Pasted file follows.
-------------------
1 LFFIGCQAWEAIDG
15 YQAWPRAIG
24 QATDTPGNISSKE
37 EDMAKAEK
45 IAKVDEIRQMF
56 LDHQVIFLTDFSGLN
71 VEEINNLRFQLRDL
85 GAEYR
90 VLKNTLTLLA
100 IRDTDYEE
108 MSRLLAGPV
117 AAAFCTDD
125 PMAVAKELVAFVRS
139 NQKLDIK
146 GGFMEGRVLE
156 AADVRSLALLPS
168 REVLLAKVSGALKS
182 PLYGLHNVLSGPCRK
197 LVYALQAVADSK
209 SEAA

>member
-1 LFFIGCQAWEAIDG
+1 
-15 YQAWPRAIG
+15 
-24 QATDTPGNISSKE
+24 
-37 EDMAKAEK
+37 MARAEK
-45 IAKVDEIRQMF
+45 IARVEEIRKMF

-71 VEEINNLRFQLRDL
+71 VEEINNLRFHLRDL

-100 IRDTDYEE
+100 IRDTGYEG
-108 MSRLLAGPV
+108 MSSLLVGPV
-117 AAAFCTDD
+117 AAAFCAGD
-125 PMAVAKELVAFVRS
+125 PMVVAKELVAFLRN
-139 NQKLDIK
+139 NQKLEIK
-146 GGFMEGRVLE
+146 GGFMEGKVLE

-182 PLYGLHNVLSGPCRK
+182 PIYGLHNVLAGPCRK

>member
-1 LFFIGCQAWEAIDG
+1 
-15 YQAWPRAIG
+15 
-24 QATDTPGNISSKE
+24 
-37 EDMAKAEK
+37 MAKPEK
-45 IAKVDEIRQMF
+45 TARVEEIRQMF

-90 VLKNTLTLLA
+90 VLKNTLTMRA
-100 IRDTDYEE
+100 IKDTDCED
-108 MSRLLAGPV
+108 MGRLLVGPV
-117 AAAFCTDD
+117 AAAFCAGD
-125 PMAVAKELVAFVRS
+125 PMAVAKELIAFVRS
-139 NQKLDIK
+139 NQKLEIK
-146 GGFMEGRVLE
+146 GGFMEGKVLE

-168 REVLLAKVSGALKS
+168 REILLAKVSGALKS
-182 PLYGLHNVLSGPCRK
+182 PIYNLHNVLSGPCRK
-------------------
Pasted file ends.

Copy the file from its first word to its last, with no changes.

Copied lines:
1 LFFIGCQAWEAIDG
15 YQAWPRAIG
24 QATDTPGNISSKE
37 EDMAKAEK
45 IAKVDEIRQMF
56 LDHQVIFLTDFSGLN
71 VEEINNLRFQLRDL
85 GAEYR
90 VLKNTLTLLA
100 IRDTDYEE
108 MSRLLAGPV
117 AAAFCTDD
125 PMAVAKELVAFVRS
139 NQKLDIK
146 GGFMEGRVLE
156 AADVRSLALLPS
168 REVLLAKVSGALKS
182 PLYGLHNVLSGPCRK
197 LVYALQAVADSK
209 SEAA

>member
-1 LFFIGCQAWEAIDG
+1 
-15 YQAWPRAIG
+15 
-24 QATDTPGNISSKE
+24 
-37 EDMAKAEK
+37 MARAEK
-45 IAKVDEIRQMF
+45 IARVEEIRKMF

-71 VEEINNLRFQLRDL
+71 VEEINNLRFHLRDL

-100 IRDTDYEE
+100 IRDTGYEG
-108 MSRLLAGPV
+108 MSSLLVGPV
-117 AAAFCTDD
+117 AAAFCAGD
-125 PMAVAKELVAFVRS
+125 PMVVAKELVAFLRN
-139 NQKLDIK
+139 NQKLEIK
-146 GGFMEGRVLE
+146 GGFMEGKVLE

-182 PLYGLHNVLSGPCRK
+182 PIYGLHNVLAGPCRK

>member
-1 LFFIGCQAWEAIDG
+1 
-15 YQAWPRAIG
+15 
-24 QATDTPGNISSKE
+24 
-37 EDMAKAEK
+37 MAKPEK
-45 IAKVDEIRQMF
+45 TARVEEIRQMF

-90 VLKNTLTLLA
+90 VLKNTLTMRA
-100 IRDTDYEE
+100 IKDTDCED
-108 MSRLLAGPV
+108 MGRLLVGPV
-117 AAAFCTDD
+117 AAAFCAGD
-125 PMAVAKELVAFVRS
+125 PMAVAKELIAFVRS
-139 NQKLDIK
+139 NQKLEIK
-146 GGFMEGRVLE
+146 GGFMEGKVLE

-168 REVLLAKVSGALKS
+168 REILLAKVSGALKS
-182 PLYGLHNVLSGPCRK
+182 PIYNLHNVLSGPCRK